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Like with most other financial services, you have choices when it comes to factoring your accounts receivable. It used to be that when you needed a home mortgage, you went to a mortgage banker. When you needed a line of credit, you went to your bank. When you needed factoring, you went to a factoring company.
Not true any more. You may now obtain your line of credit from your stock broker, your car loan from your insurance agent and your home mortgage from an Internet company that makes as many car loans as it does home mortgages.
One of the latest trends is for banks to offer accounts receivable factoring. Let's examine the difference between banks offering factoring and a factoring company offering factoring. As you are about to see, they offer two entirely different experiences, often for the same price.
First, let's examine why banks began offering factoring a few years ago. To understand, you must first realize that banks have never embraced the concept of financing accounts receivable. Banks tend to favor loans secured by assets they can touch, hold, or walk on—like machinery, inventory, equipment, and real estate. Obviously, you cannot “touch” an account. It is an “intangible” asset with real value. Typically, banks require a borrower to put up other “tangible” assets when lending against accounts receivable. Moreover, to qualify for a credit line or a loan, you must demonstrate to the bank your profitability, solvency, and a successful track record in business. You must also have good credit. Most new companies will not qualify for a loan of sufficient size to support receivable growth.
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A few years ago, private factoring companies began proliferating, because they saw a niche. Banks lent too little against accounts receivable and tied up all their borrower's assets in the process—if they could qualify at all. Besides, lending against accounts receivable was a side business for banks that were more interested in lending against hard assets. Factoring was an industry on the rise.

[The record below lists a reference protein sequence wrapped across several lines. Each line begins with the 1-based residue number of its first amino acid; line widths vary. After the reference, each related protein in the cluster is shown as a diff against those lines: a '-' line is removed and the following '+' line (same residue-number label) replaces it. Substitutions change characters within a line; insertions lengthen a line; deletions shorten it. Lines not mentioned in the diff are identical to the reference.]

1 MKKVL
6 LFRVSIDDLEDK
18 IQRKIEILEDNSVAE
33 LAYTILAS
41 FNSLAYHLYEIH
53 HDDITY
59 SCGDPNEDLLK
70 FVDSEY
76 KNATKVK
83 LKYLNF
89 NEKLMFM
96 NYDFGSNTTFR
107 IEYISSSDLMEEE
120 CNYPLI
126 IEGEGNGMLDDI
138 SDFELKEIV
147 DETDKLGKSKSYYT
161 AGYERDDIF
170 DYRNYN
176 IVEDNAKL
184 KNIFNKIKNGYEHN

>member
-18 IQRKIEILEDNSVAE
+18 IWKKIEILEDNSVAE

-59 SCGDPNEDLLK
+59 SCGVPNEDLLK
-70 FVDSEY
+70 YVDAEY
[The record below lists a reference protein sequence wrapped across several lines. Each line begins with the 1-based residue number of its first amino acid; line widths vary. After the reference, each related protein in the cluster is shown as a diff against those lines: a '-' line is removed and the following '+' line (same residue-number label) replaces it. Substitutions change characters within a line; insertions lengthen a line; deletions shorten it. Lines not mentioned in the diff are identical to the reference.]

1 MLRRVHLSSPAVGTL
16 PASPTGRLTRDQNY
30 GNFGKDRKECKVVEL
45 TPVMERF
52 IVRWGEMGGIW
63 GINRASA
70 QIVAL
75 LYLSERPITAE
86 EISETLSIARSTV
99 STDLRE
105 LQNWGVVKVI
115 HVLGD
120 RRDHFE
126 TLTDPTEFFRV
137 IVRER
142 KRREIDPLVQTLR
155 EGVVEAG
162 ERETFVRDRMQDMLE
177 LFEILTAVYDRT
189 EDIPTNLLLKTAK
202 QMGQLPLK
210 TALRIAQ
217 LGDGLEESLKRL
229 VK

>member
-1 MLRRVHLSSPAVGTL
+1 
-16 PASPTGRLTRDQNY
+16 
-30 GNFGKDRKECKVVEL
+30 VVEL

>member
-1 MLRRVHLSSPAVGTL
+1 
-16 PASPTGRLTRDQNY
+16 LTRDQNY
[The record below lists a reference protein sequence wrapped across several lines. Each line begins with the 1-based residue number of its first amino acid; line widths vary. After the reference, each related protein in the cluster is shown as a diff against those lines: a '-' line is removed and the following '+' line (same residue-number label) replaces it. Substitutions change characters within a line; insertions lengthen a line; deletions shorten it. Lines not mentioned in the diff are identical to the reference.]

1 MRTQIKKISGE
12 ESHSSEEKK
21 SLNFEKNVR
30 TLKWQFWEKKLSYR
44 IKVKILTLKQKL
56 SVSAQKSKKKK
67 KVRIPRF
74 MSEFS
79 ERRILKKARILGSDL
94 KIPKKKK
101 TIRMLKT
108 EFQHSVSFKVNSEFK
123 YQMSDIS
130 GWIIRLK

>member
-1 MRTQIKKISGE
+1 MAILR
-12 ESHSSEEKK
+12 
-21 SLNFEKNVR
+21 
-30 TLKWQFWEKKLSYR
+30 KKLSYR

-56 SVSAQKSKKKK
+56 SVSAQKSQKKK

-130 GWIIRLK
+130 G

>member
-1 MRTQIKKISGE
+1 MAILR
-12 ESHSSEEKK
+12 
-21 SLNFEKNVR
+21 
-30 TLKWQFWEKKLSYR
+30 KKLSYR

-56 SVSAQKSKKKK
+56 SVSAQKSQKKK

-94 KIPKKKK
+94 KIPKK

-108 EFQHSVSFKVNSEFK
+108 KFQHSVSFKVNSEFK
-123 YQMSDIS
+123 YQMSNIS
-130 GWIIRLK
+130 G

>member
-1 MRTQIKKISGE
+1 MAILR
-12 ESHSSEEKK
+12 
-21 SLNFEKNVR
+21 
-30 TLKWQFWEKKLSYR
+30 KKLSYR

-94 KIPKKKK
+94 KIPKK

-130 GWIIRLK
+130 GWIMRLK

It's not that factoring companies are a new idea. In fact, the contrary is true. To understand the history of factoring, you have to understand some basic U.S. history. Factoring companies began to first populate the colonies shortly after the British began colonizing New England. Back then, a factoring company was a company or individual that facilitated trade between sellers of goods in Europe and buyers of goods in the colonies. The factoring company (also known as Factors) would “vouch” for the buyer, essentially ensuring the seller in the old country that the buyer in the new country was good for the money.
A tea producer in England might seek out a factoring company in the colonies to vouch for a tea merchant in Plymouth, Massachusetts who wanted to buy tea from England. The factoring company, became an expert in knowing who was good for the money and earned a fee for its expert credit advice. At some point, factoring companies cornered the market in credit underwriting and saw another business opportunity. In addition to charging a fee for its credit advice, factoring companies became trade merchants themselves and facilitated the sale by acting as the buyer and reseller of goods.
Now, the factoring company could also earn a small spread between what the bought goods in England and what it sold the goods for to the merchant in the U.S. The factoring company was now also assuming some risk by laying out cash. If the factoring company was unable to collect from the buyer, the factoring company took the hit. The seller of the goods (the client of the factoring company) received the benefit of increased cash turnover and avoidance of a potentially uncollectible or risky debt. The only real considerations in the transaction for the factoring company were 1) would the factoring company get paid by its client's customer; and 2) could the factoring company make a spread between the selling price and the purchase price of the goods.
A lot has changed since the pre-Revolutionary War factoring company that acted as a trade merchant, but the basic services offered by modern-day, full-service factoring companies have remained largely unchanged: Offer credit advice to help the client minimize bad debt, offer cash advances against the client's accounts receivable; and offer collection expertise. Many modern factoring companies also specialize in industries where factoring is most prevalent: apparel, furnishings, textiles, trucking, IT staffing, temporary staffing, Nurse Staffing, and manufacturing.